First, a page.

For all the sophistication and power of the modern cell phone or tablet, people think of them more or less like pens: You can use the generic ballpoints they have at the office, or you can bring the one you like from home. That's a consequence of high technology becoming pervasive. People use technology widely, and they might prefer what they use on their own time.
"I have no trouble with people bringing their own machines to work if, and only if, they are competent to run them."
Dan Geer, CISO, In-Q-Tel
Pens, of course, can't access corporate networks (yet). But cell phones and tablets represent powerful computing devices; people might even be able to get more done using their personal devices for work. That's given rise to the BYOD (bring your own device) phenomenon. Just five [almost] years ago, in January 2008, only 10 percent of U.S. companies responding to an Aberdeen survey said they allowed workers to use their home devices. In July 2012, that jumped to more than 80 percent of U.S. respondents. The same trend exists outside the U.S., though fewer companies elsewhere allow BYOD, with companies in the Asia-Pacific region most resistant.
Companies mostly allow BYOD for mobile phones and tablets, aiming to get the productivity benefits of mobile technology without having to shell out a lot of money for corporate cell phones. Notebook computers still tend to be provisioned by corporations.
One looming problem with BYOD: Just because workers have smart phones does not mean they'll be smart about security.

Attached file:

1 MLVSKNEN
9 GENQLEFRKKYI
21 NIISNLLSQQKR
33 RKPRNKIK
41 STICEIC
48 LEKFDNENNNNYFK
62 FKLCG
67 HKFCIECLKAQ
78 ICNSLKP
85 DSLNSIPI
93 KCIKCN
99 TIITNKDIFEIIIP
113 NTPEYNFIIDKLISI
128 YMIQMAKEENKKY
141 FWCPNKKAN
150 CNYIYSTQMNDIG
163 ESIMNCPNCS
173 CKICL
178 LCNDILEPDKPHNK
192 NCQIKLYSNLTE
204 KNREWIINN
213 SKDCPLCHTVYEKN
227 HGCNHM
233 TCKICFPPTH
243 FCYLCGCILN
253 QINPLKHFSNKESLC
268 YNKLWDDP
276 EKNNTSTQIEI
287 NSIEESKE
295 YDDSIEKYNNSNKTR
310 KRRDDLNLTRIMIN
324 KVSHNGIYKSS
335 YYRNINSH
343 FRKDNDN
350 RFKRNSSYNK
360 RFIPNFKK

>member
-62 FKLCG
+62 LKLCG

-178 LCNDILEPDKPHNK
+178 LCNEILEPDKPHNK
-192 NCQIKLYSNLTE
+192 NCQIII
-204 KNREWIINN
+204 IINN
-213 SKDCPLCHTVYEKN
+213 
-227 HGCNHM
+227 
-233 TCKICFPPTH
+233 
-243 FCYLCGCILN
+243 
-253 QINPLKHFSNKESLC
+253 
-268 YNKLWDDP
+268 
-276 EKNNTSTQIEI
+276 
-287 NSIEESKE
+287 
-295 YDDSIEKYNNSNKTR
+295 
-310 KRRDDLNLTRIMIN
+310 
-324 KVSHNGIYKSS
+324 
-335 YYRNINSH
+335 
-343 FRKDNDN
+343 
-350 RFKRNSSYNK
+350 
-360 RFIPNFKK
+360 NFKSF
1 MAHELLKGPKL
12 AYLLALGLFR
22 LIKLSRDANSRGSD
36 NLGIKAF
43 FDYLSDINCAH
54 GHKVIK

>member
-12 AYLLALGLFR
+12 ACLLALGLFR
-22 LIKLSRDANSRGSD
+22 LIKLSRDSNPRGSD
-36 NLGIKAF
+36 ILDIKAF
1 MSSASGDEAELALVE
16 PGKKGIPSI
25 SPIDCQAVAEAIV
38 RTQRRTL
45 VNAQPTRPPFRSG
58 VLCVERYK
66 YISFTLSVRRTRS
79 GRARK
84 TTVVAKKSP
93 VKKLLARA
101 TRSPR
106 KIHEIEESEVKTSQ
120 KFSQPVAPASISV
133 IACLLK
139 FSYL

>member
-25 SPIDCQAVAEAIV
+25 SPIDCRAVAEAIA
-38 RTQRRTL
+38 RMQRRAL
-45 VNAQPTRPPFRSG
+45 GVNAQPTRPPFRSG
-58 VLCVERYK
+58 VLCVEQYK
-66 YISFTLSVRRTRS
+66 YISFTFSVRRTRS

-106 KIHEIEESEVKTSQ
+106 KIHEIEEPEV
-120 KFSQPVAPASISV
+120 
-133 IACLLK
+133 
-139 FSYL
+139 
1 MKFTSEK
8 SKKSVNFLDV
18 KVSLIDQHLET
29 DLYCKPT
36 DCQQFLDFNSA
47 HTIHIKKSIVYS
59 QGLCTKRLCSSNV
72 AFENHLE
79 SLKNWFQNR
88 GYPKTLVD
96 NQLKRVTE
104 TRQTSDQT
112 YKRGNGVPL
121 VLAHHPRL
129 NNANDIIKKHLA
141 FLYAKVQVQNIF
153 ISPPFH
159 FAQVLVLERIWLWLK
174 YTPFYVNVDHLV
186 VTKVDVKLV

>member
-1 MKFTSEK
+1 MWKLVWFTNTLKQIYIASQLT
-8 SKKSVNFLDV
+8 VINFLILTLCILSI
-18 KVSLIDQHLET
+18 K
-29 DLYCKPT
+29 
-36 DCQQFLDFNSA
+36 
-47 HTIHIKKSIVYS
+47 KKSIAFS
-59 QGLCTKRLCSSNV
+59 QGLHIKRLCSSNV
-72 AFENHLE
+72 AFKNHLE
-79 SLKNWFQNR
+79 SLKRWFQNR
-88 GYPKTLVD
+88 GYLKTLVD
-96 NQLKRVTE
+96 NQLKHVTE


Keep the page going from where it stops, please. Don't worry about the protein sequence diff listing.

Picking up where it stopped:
"I have no trouble with people bringing their own machines to work if, and only if, they are competent to run them," Dan Geer, a security researcher and chief information security officer at In-Q-Tel, the CIA's venture capital arm, said in an email. "If they are mere subscribers with a penchant for shiny things, then keep them out of the network."
The trouble is, when the worker who likes shiny things is the CEO, and wants to use his or her new iPad to run business intelligence dashboards, it creates real pressure on a CISO to respond. Common sense would say, "of course, the CISO will do the right thing and preserve the security of the network." Common sense would be sadly disappointed.
"When I started here a year ago, we had execs with an iPhones or iPads and they'd bring it in and hook it up and walk around with it," says Ben Haines, CIO at Pabst Brewing Co. in Los Angeles. Haines said that when he pointed out the risks inherent in walking around with insecure connections, the executives immediately understood the issues. Haines set up a mobile device management policy and found a provider to handle it (MaaS 360 from Fiberlink), and in two weeks it was up and running.
More on BYOD and mobile security
- Should security be responsible for BYOD policy?
- Gadget evolution, from the Sharp Dial Master to the iPhone
- The mobile security survival guide
Pabst is far from alone in its approach to BYOD. In fact, Aberdeen found more than half of the U.S. companies that allow employees to BYOD set no restrictions on devices. "Look, scream it from the rooftop, we know that mobility gives a real competitive advantage," says Andrew Borg, an analyst at Aberdeen. "But it appears that 'we've gotta go mobile now, we'll figure it out later' appears to be what many organizations are doing."